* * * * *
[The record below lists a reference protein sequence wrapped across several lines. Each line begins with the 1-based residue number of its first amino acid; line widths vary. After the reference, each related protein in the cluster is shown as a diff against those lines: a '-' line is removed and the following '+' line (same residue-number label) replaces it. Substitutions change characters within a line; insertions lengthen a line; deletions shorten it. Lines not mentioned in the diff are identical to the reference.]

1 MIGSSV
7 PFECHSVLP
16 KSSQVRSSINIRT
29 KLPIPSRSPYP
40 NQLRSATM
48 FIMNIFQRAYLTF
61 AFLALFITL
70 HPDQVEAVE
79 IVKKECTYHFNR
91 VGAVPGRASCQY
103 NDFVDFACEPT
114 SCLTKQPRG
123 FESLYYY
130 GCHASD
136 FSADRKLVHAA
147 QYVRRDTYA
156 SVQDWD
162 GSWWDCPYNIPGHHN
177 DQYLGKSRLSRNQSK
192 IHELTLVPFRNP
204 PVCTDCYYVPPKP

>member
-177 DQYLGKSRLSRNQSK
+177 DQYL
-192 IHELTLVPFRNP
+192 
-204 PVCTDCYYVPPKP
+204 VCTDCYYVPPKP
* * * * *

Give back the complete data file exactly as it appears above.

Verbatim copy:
[The record below lists a reference protein sequence wrapped across several lines. Each line begins with the 1-based residue number of its first amino acid; line widths vary. After the reference, each related protein in the cluster is shown as a diff against those lines: a '-' line is removed and the following '+' line (same residue-number label) replaces it. Substitutions change characters within a line; insertions lengthen a line; deletions shorten it. Lines not mentioned in the diff are identical to the reference.]

1 MIGSSV
7 PFECHSVLP
16 KSSQVRSSINIRT
29 KLPIPSRSPYP
40 NQLRSATM
48 FIMNIFQRAYLTF
61 AFLALFITL
70 HPDQVEAVE
79 IVKKECTYHFNR
91 VGAVPGRASCQY
103 NDFVDFACEPT
114 SCLTKQPRG
123 FESLYYY
130 GCHASD
136 FSADRKLVHAA
147 QYVRRDTYA
156 SVQDWD
162 GSWWDCPYNIPGHHN
177 DQYLGKSRLSRNQSK
192 IHELTLVPFRNP
204 PVCTDCYYVPPKP

>member
-177 DQYLGKSRLSRNQSK
+177 DQYL
-192 IHELTLVPFRNP
+192 
-204 PVCTDCYYVPPKP
+204 VCTDCYYVPPKP